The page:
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Push Back Against Big Money

No matter how hard we worked during the 2008 election, our voice, our presence, our money is even more important now.

350.org postcardIf your email inbox is like mine, it’s full of urgent messages to take action on health care, climate change, war, and plenty more.

It can be annoying. After all, we’ve got lives to live. But the simple truth is that what is happening this fall in the U.S. Congress and at international meetings is all about how we’ll live our lives for a long time to come. While we need to tend to our families, our work, our finances, and even ourselves, we also need to make our voices heard. This is a time for activism like none we have seen in decades. This fall holds lots of opportunities to shift the field of what is possible.

Driving the urgency is the Obama ­administration’s strategy of cramming a host of big issues into its first year. No matter how hard we worked during the 2008 election, our voice, our presence, our money is even more important now.

Legislation, rules, agreements, and treaties are rapidly moving forward that stand to change the very structures of our society. The corporate lobbyists know it, and they’ve shifted into overdrive. We the people are the only counter to the narrow interests of Big Pharma, Big Oil, Big Ag, Big Nuclear, Wall Street Banks, and the many ­others that put short-term profits ahead of the well-being of humanity.

That our Congress is even discussing a federal public health insurance option or how to curtail greenhouse gases, that we have the beginnings of a troop drawdown in Iraq, and that we’re funding green jobs programs especially designed to include the poor is a tribute to the tireless work of citizen activists. The big money at the table doesn’t want any of those things.

So now is the time when we must take a moment to sign that petition, make that call to our representatives, write that letter to the editor, march in that rally, go to that teach-in, and give money to our favorite causes. We must do it once, then again, and again, and again.

And on the global front, let me note a number of important global/local mobilizations.

  • October 24: Day of Climate Action. This worldwide campaign focuses on the need to get below 350 parts per million of carbon dioxide in the Earth’s atmosphere, the level considered safe by scientists. (We’re now at about 392 and rising.) This action follows from the successful Step-It-Up Campaign that Bill McKibben initiated in 2007.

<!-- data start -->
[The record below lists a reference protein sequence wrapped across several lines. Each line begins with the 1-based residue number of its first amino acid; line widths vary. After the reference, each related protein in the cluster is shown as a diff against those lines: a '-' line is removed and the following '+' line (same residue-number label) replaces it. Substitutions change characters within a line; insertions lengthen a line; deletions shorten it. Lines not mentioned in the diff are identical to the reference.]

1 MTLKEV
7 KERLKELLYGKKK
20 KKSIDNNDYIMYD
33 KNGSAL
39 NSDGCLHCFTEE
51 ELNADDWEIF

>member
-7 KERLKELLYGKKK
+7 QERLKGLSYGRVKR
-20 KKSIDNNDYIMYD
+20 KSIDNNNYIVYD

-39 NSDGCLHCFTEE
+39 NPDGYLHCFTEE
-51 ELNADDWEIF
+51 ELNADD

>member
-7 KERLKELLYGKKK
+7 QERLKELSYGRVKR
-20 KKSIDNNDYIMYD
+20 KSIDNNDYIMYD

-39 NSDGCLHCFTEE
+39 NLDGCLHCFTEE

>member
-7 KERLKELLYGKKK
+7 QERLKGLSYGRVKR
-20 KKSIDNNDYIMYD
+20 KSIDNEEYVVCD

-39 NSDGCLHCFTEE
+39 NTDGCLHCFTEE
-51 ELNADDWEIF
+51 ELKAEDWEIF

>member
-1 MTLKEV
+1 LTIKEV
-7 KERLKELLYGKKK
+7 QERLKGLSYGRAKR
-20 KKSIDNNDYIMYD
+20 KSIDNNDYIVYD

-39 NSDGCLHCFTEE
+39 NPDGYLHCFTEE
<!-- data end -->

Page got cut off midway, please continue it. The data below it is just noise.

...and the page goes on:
• November 28 to December 5: Week of Action. This is the 10th anniversary of the Seattle protests that stalled the World Trade Organization. It coincides with the time of the WTO’s next ministerial meeting in Geneva. Worldwide there will be protests, teach-ins, rallies, marches, and festivals to say “Our World is Not for Sale” and push for a future where the needs of people and the planet are respected. You can be part of these activities.
  • December 12: Global Day of Action. The big United Nations climate conference will be held in Copenhagen December 7–18. At that meeting the countries of the world will determine whether we will seriously step up to the threat of climate change or just argue our way right over the cliff. In the middle of that meeting, a Global Day of Action will take place in locations across the globe.

We’ll carry news of these developments here on the newly relaunched YES! Magazine website.

While big money interests distort our national priorities, robust social movements are pushing back hard. So rather than being annoyed at all those emails, we must be grateful for the nudges. In the end, it is votes that count in our elections, and it is our individual and community actions that shift the field of what can even be voted on. We do have the power, but only if we use it. Here’s to one very busy fall. 

 


Fran KortenFran Korten wrote this article for Learn as You Go, the Fall 2009 issue of YES! Magazine. Fran is YES! Magazine's publisher.



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